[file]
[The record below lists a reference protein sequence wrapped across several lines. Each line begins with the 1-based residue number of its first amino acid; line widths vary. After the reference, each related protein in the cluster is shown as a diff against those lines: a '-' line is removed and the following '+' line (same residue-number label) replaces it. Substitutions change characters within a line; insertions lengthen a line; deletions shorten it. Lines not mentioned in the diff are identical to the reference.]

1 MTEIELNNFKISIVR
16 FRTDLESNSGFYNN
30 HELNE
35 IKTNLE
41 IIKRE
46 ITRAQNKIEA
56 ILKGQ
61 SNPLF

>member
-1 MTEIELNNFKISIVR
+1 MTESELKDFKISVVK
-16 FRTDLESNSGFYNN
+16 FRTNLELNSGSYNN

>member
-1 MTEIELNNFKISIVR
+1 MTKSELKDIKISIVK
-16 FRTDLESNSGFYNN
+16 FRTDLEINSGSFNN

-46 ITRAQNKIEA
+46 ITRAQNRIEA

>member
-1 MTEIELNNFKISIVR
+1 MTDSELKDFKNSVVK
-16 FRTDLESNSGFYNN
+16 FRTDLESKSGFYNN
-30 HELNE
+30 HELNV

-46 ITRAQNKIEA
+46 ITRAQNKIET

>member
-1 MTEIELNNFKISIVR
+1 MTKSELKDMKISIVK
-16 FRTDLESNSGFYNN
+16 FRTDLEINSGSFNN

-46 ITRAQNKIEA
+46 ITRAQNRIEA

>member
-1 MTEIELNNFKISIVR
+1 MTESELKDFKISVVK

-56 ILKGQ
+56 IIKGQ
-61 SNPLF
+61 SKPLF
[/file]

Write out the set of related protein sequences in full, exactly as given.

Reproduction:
[The record below lists a reference protein sequence wrapped across several lines. Each line begins with the 1-based residue number of its first amino acid; line widths vary. After the reference, each related protein in the cluster is shown as a diff against those lines: a '-' line is removed and the following '+' line (same residue-number label) replaces it. Substitutions change characters within a line; insertions lengthen a line; deletions shorten it. Lines not mentioned in the diff are identical to the reference.]

1 MTEIELNNFKISIVR
16 FRTDLESNSGFYNN
30 HELNE
35 IKTNLE
41 IIKRE
46 ITRAQNKIEA
56 ILKGQ
61 SNPLF

>member
-1 MTEIELNNFKISIVR
+1 MTESELKDFKISVVK
-16 FRTDLESNSGFYNN
+16 FRTNLELNSGSYNN

>member
-1 MTEIELNNFKISIVR
+1 MTKSELKDIKISIVK
-16 FRTDLESNSGFYNN
+16 FRTDLEINSGSFNN

-46 ITRAQNKIEA
+46 ITRAQNRIEA

>member
-1 MTEIELNNFKISIVR
+1 MTDSELKDFKNSVVK
-16 FRTDLESNSGFYNN
+16 FRTDLESKSGFYNN
-30 HELNE
+30 HELNV

-46 ITRAQNKIEA
+46 ITRAQNKIET

>member
-1 MTEIELNNFKISIVR
+1 MTKSELKDMKISIVK
-16 FRTDLESNSGFYNN
+16 FRTDLEINSGSFNN

-46 ITRAQNKIEA
+46 ITRAQNRIEA

>member
-1 MTEIELNNFKISIVR
+1 MTESELKDFKISVVK

-56 ILKGQ
+56 IIKGQ
-61 SNPLF
+61 SKPLF